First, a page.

I feel that my children are much safer than children who have been raised with obedience training, because they have always been able to have their needs met without putting our needs before theirs, hence valuing their needs as much as others needs. They would never consider listening to an adult tell them to do something they weren't comfortable with because they have never been forced to do so. Ever.

We talk with our children about listening to their inner guidance. We also told them about the man driving around our neighborhood and we came from a calm place of information. Not a place of fear and exaggeration. I want them to listen to themselves first and foremost, before anyone else, including me.

I was almost abducted as a little girl. A man drove up to me as asked me to get in his car. He was exposing himself and even with that red flag, my hand was on the door handle! I knew not to get in, but I was so scared of what would happen if I didn't obey the man. I was so scared and confused. I wanted to be a "good girl". I was always praised because I listened so well and because I "respecting adults". (which really means obeying). I know he was telling me to do something, and I was trained to do what I was told - by every adult around me. Luckily some other kids came by and he drove off. Who knows if I would be here today if that hadn't happened. I know first hand the conflicting message our culture sends to children.

Living this life has made me rethink so much. Obedience and fear go hand in hand. When you can let go of fear, you aren't so driven to force a child to obey as a parent who is living in a more trusting place. You may begin to see life through your child's eyes and begin putting their needs in a place equal to your own. Children want to hear information from us about safety. It is important though that what we say and how we live go hand in hand. When we are sending mixed messages, information because confusing to children. Parenting in partnership has many long term benefits and I believe that safety is just one.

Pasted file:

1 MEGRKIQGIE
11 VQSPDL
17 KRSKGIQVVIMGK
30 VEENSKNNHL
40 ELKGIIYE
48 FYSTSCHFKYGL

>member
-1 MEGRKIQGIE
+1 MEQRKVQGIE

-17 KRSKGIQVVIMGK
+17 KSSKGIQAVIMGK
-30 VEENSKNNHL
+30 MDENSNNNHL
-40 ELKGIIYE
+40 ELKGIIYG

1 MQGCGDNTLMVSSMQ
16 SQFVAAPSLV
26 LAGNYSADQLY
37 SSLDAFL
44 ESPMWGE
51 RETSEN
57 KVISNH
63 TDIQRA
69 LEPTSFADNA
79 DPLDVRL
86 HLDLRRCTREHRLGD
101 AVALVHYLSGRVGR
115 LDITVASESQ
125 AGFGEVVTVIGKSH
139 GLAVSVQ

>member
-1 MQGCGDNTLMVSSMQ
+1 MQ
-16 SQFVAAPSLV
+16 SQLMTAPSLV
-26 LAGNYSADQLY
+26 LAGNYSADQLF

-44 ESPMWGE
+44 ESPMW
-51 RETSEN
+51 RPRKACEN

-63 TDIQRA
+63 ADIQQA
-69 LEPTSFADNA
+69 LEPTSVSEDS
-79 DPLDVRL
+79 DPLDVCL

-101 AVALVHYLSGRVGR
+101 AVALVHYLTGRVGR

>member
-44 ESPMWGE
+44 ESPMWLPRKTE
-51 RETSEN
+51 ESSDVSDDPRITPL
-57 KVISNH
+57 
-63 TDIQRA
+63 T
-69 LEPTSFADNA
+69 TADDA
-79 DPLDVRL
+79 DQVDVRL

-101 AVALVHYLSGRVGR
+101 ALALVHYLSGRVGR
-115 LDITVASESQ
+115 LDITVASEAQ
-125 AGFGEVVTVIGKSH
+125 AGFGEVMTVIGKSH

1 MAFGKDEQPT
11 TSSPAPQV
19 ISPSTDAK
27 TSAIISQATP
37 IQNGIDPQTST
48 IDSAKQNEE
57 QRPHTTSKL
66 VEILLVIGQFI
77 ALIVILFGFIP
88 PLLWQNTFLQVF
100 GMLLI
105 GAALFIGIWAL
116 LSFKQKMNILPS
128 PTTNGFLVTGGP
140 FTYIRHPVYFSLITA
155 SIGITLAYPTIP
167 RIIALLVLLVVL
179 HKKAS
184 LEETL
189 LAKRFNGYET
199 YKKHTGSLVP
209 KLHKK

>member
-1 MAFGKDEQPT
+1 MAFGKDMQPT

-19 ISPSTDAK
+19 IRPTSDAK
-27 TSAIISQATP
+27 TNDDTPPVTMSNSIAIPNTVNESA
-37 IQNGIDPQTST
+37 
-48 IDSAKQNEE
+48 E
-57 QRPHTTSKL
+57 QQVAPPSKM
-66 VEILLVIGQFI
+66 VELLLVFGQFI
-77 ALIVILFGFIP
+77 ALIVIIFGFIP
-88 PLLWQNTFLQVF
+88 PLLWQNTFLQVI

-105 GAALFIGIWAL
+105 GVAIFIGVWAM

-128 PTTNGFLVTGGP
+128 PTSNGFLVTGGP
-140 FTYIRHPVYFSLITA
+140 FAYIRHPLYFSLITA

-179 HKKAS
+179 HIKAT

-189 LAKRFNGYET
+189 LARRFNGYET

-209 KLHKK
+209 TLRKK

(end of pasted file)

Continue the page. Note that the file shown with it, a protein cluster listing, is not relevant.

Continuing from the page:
Anonymous said...

In all honesty the word "obedience" gives me the creeps. I don't consider my kids to be "obedient". They are respectful, cautious, observant and naturally open minded. Why? Because my dh and I are. It's really pretty simple. I remember when I was a teenager working in a restaurant a woman was scolding her kid. She pointed at me and said "be quiet, the lady is going to yell at you". I replied impulsively "No I'm not!" I remember thinking that this was so bizarre and it stuck in my head when I became a Mom myself.
That said; I grew up in a rough neighborhood. I did experience someone trying to lure me into a car when I was about eight or nine. I was smart though and got out of the situation. I was also smart enough not to find myself in a potentially dangerous situation (didn't lurk around dark alleys, try to stick to travel routes I was familiar with). But it wasn't because my parents scared me. They just simply explained to me that it's a good idea to be observant of my surroundings. It is what it is, but no, we certainly can't go around paranoid. How would that help?
Anyway... there ya go. ;)
Well done Dayna.

Erica Perry said...

Thanks for posting about this powerful topic Dayna. I can see that when children are predominantly in the presence of authentic adults whose intent is love and acceptance and to live in partnership with the children, the children can feel strongly when any words or act of love or kindness is not authentic, or when any adult/person has an intention to coerce them into doing something they are not comfortable with. True happiness and safety come from the ability to hear this inner voice, so thanks for the reminder to nurture my children's inner selves :-)And my own! xx